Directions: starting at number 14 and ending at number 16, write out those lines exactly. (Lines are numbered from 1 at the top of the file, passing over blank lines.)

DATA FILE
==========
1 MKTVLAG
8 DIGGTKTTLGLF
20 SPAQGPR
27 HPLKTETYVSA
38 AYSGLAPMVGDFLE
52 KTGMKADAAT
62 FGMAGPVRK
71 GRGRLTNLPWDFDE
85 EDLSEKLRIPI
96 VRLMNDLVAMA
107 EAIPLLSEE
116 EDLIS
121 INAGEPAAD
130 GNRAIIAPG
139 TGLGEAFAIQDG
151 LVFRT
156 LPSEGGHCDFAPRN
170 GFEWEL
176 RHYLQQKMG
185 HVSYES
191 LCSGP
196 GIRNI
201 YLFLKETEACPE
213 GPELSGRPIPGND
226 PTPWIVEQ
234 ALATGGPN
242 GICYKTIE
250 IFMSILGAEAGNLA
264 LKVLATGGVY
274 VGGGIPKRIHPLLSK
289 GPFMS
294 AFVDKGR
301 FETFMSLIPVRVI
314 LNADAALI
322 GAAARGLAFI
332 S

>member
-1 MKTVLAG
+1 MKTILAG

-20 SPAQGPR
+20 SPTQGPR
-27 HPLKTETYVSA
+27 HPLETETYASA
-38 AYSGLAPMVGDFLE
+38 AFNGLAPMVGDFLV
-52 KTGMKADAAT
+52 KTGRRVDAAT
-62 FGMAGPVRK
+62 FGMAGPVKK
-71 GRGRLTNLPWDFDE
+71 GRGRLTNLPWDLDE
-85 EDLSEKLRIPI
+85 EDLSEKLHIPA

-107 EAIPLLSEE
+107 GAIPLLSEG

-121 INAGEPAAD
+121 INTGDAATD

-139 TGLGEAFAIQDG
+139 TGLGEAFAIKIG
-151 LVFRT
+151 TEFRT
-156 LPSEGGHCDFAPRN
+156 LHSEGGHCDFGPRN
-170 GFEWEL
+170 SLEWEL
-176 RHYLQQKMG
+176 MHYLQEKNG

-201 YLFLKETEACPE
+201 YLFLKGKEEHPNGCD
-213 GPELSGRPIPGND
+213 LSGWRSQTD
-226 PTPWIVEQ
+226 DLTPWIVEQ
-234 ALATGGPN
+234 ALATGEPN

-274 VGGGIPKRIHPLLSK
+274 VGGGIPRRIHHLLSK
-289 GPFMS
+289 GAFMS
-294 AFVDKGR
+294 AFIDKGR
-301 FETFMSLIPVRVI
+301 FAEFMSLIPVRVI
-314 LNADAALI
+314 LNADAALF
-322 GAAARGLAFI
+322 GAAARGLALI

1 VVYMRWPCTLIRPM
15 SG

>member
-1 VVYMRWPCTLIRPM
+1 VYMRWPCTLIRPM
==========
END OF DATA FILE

130 GNRAIIAPG
139 TGLGEAFAIQDG
151 LVFRT